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Aida Santos-Mattingly remembers that, as a child, teachers saw that she was Asian — so they figured she must be smart, especially at math.

"I wasn't, so I see it as a myth. But we as Asians try to live up to that stereotype," says Santos-Mattingly, a Filipina who is an Asian representative to the state school board's Coalition of Minorities Advisory Committee.

Myth or not, new data show that Asians in America and Utah really do achieve better in school than all other racial and ethnic groups, including whites.

Five-year survey figures released Thursday by the U.S. Census Bureau show that half of all Asians nationally older than age 25 have at least a bachelor's degree. The number is lower in Utah, where 41.3 percent of Asians have such degrees, but that is still much higher than other groups.

In Utah, 31.7 percent of white non-Latinos older than 25 have at least a bachelor's degree, followed by 24.5 percent of blacks; 12.5 percent of Pacific Islanders; 11.2 percent of Latinos; and 10.3 percent of American Indians.

For comparison, the national averages for obtaining such degrees are 30.9 percent for non-Latino whites (lower than in Utah); 17.7 percent of blacks (lower than Utah); 14.4 percent of Pacific Islanders (higher than Utah); 13 percent of Latinos (higher than Utah); and 13 percent of American Indians (higher than Utah).

The Census Bureau released an analysis Thursday outlining those findings to accompany the release of 2006-10 American Community Survey data, comparing a variety of social and economic data for such groups for the first time in five years.

"As the U.S. population becomes more racially and ethnically diverse," the analysis said, "it is important to examine educational attainment among population groups, which is a strong predictor of economic well-being."

Santos-Mattingly, who helps advise the Utah Board of Education on such matters, has some ideas about why Asians have that high achievement — which others may want to copy.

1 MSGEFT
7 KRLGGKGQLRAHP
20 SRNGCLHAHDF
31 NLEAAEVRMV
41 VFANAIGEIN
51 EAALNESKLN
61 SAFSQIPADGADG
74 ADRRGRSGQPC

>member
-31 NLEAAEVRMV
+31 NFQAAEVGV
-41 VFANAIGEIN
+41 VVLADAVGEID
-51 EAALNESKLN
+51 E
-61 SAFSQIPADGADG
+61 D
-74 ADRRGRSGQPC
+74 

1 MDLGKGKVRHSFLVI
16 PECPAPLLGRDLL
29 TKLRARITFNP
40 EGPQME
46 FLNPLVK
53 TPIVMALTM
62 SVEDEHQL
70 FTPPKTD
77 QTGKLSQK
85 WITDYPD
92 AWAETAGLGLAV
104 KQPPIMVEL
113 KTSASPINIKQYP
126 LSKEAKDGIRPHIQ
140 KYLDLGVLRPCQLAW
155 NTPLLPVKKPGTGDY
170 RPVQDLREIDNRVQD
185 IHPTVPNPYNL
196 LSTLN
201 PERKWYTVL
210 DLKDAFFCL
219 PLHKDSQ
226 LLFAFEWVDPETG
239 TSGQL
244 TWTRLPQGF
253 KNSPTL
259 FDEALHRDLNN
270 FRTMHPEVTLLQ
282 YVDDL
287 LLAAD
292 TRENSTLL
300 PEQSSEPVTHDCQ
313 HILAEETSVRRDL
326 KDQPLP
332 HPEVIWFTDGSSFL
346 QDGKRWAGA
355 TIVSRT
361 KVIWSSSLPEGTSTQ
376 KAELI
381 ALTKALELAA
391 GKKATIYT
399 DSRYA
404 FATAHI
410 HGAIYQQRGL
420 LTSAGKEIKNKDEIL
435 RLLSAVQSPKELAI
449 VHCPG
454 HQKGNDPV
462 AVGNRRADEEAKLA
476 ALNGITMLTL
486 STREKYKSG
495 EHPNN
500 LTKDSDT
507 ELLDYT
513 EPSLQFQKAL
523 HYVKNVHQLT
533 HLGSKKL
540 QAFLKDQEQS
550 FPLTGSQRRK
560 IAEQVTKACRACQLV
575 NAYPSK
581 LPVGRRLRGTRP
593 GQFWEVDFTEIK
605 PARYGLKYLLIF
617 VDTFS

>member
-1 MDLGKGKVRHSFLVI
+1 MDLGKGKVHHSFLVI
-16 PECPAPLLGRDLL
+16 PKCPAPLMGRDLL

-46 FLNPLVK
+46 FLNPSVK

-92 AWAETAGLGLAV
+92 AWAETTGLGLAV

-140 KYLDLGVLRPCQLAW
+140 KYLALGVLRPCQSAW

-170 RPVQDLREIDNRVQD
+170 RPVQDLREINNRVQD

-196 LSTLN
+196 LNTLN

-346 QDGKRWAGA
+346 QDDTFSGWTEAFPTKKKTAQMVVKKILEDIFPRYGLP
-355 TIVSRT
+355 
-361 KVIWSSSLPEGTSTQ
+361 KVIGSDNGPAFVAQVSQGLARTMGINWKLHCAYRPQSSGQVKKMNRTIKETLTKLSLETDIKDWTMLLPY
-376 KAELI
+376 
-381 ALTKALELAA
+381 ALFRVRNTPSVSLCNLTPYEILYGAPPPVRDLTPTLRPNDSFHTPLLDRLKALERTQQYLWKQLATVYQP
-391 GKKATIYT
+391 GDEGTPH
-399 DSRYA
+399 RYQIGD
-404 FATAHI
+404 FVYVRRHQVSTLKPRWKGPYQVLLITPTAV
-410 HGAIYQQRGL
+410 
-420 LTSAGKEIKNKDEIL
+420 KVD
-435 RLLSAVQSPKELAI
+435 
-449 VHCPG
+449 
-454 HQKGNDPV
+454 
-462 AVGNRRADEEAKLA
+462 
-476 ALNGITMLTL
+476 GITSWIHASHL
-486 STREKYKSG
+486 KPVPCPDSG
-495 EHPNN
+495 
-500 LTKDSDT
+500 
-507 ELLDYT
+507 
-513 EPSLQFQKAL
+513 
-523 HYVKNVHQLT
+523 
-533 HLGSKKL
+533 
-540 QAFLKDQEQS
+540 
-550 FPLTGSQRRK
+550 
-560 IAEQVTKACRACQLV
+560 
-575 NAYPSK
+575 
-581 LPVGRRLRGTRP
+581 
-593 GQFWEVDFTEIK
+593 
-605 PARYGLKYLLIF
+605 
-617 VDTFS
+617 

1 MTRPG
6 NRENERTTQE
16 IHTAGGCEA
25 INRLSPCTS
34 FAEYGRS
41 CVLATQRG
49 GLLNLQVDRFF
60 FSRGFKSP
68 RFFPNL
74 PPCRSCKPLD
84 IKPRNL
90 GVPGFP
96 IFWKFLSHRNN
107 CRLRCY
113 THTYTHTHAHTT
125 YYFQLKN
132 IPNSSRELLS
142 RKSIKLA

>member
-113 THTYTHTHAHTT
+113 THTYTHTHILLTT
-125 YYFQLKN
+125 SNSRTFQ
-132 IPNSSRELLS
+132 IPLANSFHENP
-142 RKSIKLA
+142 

"With many others, when the bell rings at the end of the day, that is the end of education. Not with Asians. Parents are collaborators with teachers. It is the cultural norm," she said, adding many Asian cultures insist that children study hard and grow up to serve others.

Not only do parents give positive reinforcement, she said, "they also want to see results. So a kid can't just say they are trying hard. The attitude is: You've got to do it."

Santos-Mattingly said the stereotype that Asians are smart and high-achievers is a bit of a two-edged sword.

"We try to live up to that, so that helps," she said. "But Asians are like everyone else. Some Asians drop out, too. So that really hurts their self-esteem."

High achievement may also result from many Asian cultures working as a community to help children learn and behave.

"I always felt like I had five or six pairs of eyes on me. If I did something, it got back to my mother quickly," Santos-Mattingly said. "It was like working for the FBI."

High-achieving Asians

Percentage of those older than age 25 who hold at least a bachelor's degree among Utah racial and ethnic groups:

Asians • 41.3 percent

Whites • 31.7 percent

Blacks • 24.5 percent

Pacific Islanders • 12.5 percent

Latinos • 11.2 percent

American Indians • 10.3 percent

Source: U.S. Census Bureau